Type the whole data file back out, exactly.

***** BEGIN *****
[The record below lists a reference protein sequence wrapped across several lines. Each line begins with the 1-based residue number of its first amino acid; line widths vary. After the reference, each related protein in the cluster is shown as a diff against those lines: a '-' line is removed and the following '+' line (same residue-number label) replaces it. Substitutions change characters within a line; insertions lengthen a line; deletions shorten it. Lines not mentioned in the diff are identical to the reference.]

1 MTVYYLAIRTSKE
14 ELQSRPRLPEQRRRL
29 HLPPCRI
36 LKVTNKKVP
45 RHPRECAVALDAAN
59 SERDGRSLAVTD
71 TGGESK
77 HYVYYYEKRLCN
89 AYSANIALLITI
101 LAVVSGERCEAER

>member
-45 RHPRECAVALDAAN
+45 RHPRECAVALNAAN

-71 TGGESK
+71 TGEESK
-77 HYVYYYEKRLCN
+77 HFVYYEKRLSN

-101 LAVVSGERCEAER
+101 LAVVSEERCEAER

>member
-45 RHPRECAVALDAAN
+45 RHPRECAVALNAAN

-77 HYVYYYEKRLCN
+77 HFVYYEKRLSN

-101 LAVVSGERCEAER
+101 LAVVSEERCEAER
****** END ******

[The record below lists a reference protein sequence wrapped across several lines. Each line begins with the 1-based residue number of its first amino acid; line widths vary. After the reference, each related protein in the cluster is shown as a diff against those lines: a '-' line is removed and the following '+' line (same residue-number label) replaces it. Substitutions change characters within a line; insertions lengthen a line; deletions shorten it. Lines not mentioned in the diff are identical to the reference.]

1 MTVYYLAIRTSKE
14 ELQSRPRLPEQRRRL
29 HLPPCRI
36 LKVTNKKVP
45 RHPRECAVALDAAN
59 SERDGRSLAVTD
71 TGGESK
77 HYVYYYEKRLCN
89 AYSANIALLITI
101 LAVVSGERCEAER

>member
-45 RHPRECAVALDAAN
+45 RHPRECAVALNAAN

-71 TGGESK
+71 TGEESK
-77 HYVYYYEKRLCN
+77 HFVYYEKRLSN

-101 LAVVSGERCEAER
+101 LAVVSEERCEAER

>member
-45 RHPRECAVALDAAN
+45 RHPRECAVALNAAN

-77 HYVYYYEKRLCN
+77 HFVYYEKRLSN

-101 LAVVSGERCEAER
+101 LAVVSEERCEAER